Glossary of terms
On the summit of Granite Peak, Montana's highest point at 12,808 ft

Glossary of terms

These are terms and concepts that I found unfamiliar the first time I encountered them. In most cases I’ll provide a brief definition or example with a link to a more complete definition. This is a work in progress.

Natural Transformation

A natural transformation is a mapping between functors that preserves the structure of the underlying categories. — Bartosz Milewski from Understanding Yoneda

This is a case where definitions are confusing, but the actual thing is quite simple in practice. Let’s try that out in Scala using the Functors List and Option.

val someString: Option[String] = Some("foo")
val noneString: Option[String] = None

// We can intuitively think of Option as being a List of 0 or 1 elements, so the
// natural transformation is trivial (note: I'm intentionally avoiding the use
// of Scala's own .toList):
def optionToList[A](a: Option[A]): List[A] = => List(x)).getOrElse(List.empty[A])

//=> res: List[String] = List(foo)

//=> res: List[String] = List()

//=> res: List[Nothing] = List()

Thus, optionToList is a natural transformation from Option to List. Note that a natural transformation does not exist from List to Option.


In mathematics, an isomorphism (from the Greek: isos “equal”, and morphe “shape”) is a homomorphism (or more generally a morphism) that admits an inverse. Two mathematical objects are isomorphic if an isomorphism exists between them. — Wikipedia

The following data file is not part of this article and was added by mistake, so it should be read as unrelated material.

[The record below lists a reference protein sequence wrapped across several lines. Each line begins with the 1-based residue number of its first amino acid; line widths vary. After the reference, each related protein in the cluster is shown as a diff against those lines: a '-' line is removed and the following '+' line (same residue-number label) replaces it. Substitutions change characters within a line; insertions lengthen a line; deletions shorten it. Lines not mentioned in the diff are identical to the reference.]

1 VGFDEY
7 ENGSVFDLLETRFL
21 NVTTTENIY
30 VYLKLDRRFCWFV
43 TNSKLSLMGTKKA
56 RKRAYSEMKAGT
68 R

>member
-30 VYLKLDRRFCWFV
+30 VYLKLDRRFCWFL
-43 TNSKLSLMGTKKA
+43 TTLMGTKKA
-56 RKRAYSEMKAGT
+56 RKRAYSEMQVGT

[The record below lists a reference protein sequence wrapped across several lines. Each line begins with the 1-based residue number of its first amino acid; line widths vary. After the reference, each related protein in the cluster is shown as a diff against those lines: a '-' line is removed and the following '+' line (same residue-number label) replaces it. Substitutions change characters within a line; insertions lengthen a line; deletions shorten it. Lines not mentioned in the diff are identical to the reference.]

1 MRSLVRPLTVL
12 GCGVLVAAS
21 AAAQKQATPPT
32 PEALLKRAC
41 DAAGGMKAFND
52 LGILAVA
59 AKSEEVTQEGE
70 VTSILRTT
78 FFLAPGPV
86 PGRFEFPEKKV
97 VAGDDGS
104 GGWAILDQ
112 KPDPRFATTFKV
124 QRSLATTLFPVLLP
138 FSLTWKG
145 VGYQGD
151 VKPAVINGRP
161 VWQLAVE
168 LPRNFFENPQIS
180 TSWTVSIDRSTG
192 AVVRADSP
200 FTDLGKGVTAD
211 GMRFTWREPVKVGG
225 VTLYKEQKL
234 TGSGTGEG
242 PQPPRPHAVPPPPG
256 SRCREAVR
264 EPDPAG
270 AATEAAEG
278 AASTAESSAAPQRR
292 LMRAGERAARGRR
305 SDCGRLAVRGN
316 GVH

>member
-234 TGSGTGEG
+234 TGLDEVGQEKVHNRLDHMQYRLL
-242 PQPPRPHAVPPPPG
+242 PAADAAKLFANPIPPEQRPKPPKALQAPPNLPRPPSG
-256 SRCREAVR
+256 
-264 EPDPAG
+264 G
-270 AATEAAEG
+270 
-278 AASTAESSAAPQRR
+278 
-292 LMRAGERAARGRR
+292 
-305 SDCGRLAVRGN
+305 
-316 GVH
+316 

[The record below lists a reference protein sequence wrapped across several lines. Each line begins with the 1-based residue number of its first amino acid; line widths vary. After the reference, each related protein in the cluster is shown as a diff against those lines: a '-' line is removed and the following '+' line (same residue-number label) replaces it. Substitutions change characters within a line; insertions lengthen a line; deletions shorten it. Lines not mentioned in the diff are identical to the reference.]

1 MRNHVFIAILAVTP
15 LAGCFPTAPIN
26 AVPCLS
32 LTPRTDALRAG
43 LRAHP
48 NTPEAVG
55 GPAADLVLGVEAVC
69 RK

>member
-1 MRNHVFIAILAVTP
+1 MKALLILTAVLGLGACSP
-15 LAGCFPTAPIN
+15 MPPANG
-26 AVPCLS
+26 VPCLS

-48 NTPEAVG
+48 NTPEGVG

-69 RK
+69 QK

Now the Scala in which we’ll describe the world’s most trivial isomophism:

// These two objects are isomorphic because a morphism (i.e. function) exists
// that maps each to the other.
val nameAge = ("foo", 42)
val ageName = (42, "foo")

def tuple2Iso[A, B](p: (A, B)): (B, A) = (p._2, p._1)

// A => B
tuple2Iso(nameAge) == ageName
//=> true

// B => A
tuple2Iso(ageName) == nameAge
//=> true

tuple2Iso(tuple2Iso(nameAge)) == nameAge
//=> true

Another resource on Isomorphisms in Scalaz: learning Scalaz — Isomorphisms

Domain and Codomain

Domains come from set theory, and represent the set of input values for a function, while codomains represent the set of output values. Therefore, a function is the mapping between its domain and codomain.

In programming, types and domains are related but not quite the same. Domains are strictly related to functions, while a type specifies a set of values.

In the context of functions, we can say that types are used to represent a given function’s domain and codomain.

For an interesting expansion of this concept, see slides from the Age is not an int talk. From that talk, here’s some very brief reasoning on why you want your types to semantically restrict domains:

In java.lang: not a good start
public interface Comparable {
public int compareTo(T o);
Representing a 3-valued type with a 2³² valued one

Existential types

Read Existential type on the HaskellWiki.